At the start of the New Year, global economic sentiment appears to be more upbeat than at any time after the financial crisis of 2008. Even taking note of the pitfalls of a hasty generalisation, it is possible to discern a mood of optimism among policymakers and financial markets around the world. Policymakers in the advanced economies of the U.S., the European Union and Japan — though these countries are in varying stages of recovery — have special reasons for cheer. In the early days after the crisis, they lagged behind the developing economies led by China, India and others, in what the Ineternational Monetary Fund called a multi-speed global recovery. The roles are now reversed, with the developed countries providing the momentum. Leading the pack is the U.S., which is once again driving global economic growth. In a recent major policy speech — possibly the last before he hands over the reins of the Federal Reserve at the end of this month — outgoing Chairman Ben Bernanke examined recent U.S. economic performance from the perspective of global economic growth and found enough reasons to be “cautiously optimistic” about both the developed and emerging market economies. In the last reporting quarter, U.S. economic growth has been higher than expected. Improved economic prospects have induced the Fed to reduce, or taper, the scale of asset purchases it has used to prop up the U.S. economy.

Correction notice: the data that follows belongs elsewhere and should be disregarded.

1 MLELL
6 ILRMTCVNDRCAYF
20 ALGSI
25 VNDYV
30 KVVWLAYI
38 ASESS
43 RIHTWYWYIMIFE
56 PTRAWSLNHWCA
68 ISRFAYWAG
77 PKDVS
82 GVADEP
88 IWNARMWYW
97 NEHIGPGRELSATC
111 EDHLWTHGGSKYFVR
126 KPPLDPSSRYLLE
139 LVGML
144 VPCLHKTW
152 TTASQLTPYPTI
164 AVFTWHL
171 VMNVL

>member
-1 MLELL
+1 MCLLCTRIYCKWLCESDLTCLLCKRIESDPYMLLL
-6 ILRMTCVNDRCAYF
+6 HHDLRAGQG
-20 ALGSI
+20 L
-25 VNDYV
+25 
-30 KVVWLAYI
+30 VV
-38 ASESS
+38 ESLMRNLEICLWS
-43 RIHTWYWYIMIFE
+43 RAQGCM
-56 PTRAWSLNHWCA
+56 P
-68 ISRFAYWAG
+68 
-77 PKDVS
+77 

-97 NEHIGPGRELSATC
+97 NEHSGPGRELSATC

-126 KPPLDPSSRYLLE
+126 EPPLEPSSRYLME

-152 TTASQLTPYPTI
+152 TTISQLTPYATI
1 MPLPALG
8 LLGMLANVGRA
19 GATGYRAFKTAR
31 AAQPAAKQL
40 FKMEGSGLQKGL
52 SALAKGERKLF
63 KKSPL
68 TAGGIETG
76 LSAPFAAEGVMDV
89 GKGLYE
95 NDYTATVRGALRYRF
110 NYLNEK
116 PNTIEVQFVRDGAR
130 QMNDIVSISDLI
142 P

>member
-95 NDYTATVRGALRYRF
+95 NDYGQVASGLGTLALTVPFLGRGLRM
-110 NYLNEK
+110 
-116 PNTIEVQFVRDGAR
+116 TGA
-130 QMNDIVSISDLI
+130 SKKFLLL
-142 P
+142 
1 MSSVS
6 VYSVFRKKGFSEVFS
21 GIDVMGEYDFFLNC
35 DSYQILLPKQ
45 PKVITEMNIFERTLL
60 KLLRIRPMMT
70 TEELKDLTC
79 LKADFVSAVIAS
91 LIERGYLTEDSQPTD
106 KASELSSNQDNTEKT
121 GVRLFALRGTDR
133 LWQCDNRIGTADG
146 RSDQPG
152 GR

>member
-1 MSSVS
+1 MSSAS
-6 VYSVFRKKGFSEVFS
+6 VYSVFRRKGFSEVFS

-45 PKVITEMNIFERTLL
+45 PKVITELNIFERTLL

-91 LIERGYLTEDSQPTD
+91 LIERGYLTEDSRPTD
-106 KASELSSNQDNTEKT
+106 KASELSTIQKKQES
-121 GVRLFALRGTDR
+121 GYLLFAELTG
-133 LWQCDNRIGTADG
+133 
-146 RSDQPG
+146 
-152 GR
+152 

That decision has had varied meanings for the rest of the world. India and certain other countries feared an imminent withdrawal of capital flows which have helped bridge the deficit in its current account. However, they have come to realise that the decision to gradually reverse its ultra-soft monetary stance has been based on an improving domestic economy, and what is good for the U.S. will be good for other economies as well. For instance, more spending by American firms and households will in turn buoy demand for goods and services from across the world. That development has already benefited India, whose exports have picked up smartly since May. To be sure, the U.S. still has its share of problems. Unemployment remains high. But the risks to the world’s largest economy emanating from other areas such as a housing market slump, fiscal dysfunction and the eurozone crisis have clearly abated. One potential area of concern, however, has been the unbridled growth of its financial sector and the failure of regulators to put in place checks and balances. In India the stock markets are running ahead of the real economy, which after a dismal run might have bottomed out and can now only move up.